Related: How Much Should I Have In My 401k By Age
Recommendation For Managing Your 401k
I encourage everybody to get a handle on their finances by signing up with Personal Capital. They are a free platform which aggregates all your financial accounts in one place so you can see where you can optimize. Before Personal Capital, I had to log into eight different accounts (brokerage, multiple banks, 401K, etc) to track my finances. Now, I can just log into Personal Capital to see how my stock accounts are doing, how my net worth is progressing and when my CDs are expiring.
The best part of Personal Capital is their 401K Fee Analyzer tool. It is now saving me over $1,000 a year in portfolio fees I didn’t know I was paying! They’ve also come out with their incredible Retirement Planning Calculator that uses your linked accounts to run a Monte Carlo simulation to figure out your financial future. You can input various income and expense variables to see the outcomes.
Once you’re done maxing out your 401k, it’s time to build your after-tax investments as large as possible so you can earn passive income. Who wants to work until 59.5 anymore?
@James: I do expect to stay with the company (its a state university, so I hope it won’t go out of business soon either), and the annuity is a lifetime one. Another advantage of the pension is they are giving me a TDA account, on which there is a 8.25 guaranteed return, which is pretty good. I figure I’ll put a 6% each in the pension scheme and the TDA, and fool around in the stock market with the rest of my savings (appropriately moving stuff into bonds as I age, according to financial samurai’s chart).
Pensions are great if you expect to stay with the same company for the majority of your career. You may want to check with your coworkers to find out the likelihood of this.
You will need to confirm whether that 55% payment is for a fixed term (e.g., 120 months/ten years) or a lifetime annuitant. Also, check how much you will get if you want payments to continue if you predecease your spouse.
Figuring on a 30 year career, you will have paid approximately 180% of your annual salary into the pension. If you pay into the 401k, your contribution plus the company match will equal approximately 450% of your salary plus any gains or losses incurred on your investment choices.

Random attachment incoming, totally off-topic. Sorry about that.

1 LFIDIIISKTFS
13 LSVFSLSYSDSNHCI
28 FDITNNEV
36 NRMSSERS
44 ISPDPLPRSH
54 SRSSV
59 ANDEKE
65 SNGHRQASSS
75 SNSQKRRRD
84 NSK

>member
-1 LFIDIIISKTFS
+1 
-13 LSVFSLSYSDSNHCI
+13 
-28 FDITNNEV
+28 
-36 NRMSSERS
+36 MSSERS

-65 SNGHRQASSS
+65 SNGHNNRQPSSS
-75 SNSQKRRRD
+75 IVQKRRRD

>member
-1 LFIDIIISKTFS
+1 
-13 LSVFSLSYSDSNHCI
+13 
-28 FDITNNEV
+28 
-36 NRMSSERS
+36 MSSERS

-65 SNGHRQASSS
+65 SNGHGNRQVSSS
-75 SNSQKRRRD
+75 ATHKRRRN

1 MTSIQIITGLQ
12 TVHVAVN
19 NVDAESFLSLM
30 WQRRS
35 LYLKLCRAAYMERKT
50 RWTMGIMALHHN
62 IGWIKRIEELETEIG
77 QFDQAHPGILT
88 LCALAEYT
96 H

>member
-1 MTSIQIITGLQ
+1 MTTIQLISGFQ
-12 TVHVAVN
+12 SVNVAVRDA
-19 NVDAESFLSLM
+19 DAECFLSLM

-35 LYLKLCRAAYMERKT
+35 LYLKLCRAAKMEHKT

You can roll over either a pension or a 401k into an IRA account if you leave the company; however, some company pensions will not permit a rollover until you are eligible to draw the pension.
I’m having a hard time choosing between a pension and a 401k. Pension requires me to contribute 6%, and at retirement pays 55% of final salary. In the 401k too my minimum contribution is 6%, but the employer pays 9% as long as I pay my minimum!
I know the conventional advice is to grab a pension plan when you see one, but this has me confused as hell. Advice?
Haven’t seen any comments on this article. I wanted to provide a 2016 perspective, my company currently only has a Pre-tax 401K plan, matching 50% of the first 6% that you contribute. Also, has immediate vesting.
My company matches 7% of pay and does another 10% in Profit Sharing so a total of 24% of pay goes into my 401K annually at a minimum.
Financial Samurai says
Not bad! Hope you are maxing out your 401k then.
Here’s a 401k savings target chart by age.
My employer matches three to one (300%) up to 5% of my salary. I have been doing the 5% contribution which is basically 20% of my salary and putting $5,500 into a Roth IRA. I dont have the best fund selection in the 401K but starting out up 300% on my money I will take it every paycheck.
Financial Samurai says
Not a bad match! But I would advise maxing out the 401(k), and then look at the ROTH IRA.
In general, I’m opposed to the ROTH IRA idea. Please read: https://www.financialsamurai.com/2012/03/29/disadvantages-of-the-roth-ira-not-all-is-what-it-seems/
Dad's Law says
Wow 150% and 10% is nice. Mine is only 100% and 6%.
Man I must be the home run hitter here, 150% match up to 10% of salary or $16,500 whichever is lower. Though the industry standard seems to be around 100% match.
I also get up to 8% salary 100% matched. Seems like I’ve got it good here.
up to 8% 100% matched, seems that I am lucky. Lets see how long it continues
My company matches 75% up to the first 8%, or 6% of my total salary, with no dollar cap.
Mike - Saving Money Today says
My company matches 50% up to the first 6% of compensation, so 3%. Not the best but not the worst either.
401k contributions can add up quick and getting a corporate match is such a good way to boost your retirement savings. Increasing your contribution whenever you get a raise is another way to keep yourself disciplined and watch your balance grow.